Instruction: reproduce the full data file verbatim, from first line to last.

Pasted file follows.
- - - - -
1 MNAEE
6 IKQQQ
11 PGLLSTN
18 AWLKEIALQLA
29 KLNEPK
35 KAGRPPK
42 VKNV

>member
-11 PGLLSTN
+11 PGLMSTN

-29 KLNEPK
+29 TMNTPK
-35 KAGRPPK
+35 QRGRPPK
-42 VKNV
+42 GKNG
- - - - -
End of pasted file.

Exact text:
1 MNAEE
6 IKQQQ
11 PGLLSTN
18 AWLKEIALQLA
29 KLNEPK
35 KAGRPPK
42 VKNV

>member
-11 PGLLSTN
+11 PGLMSTN

-29 KLNEPK
+29 TMNTPK
-35 KAGRPPK
+35 QRGRPPK
-42 VKNV
+42 GKNG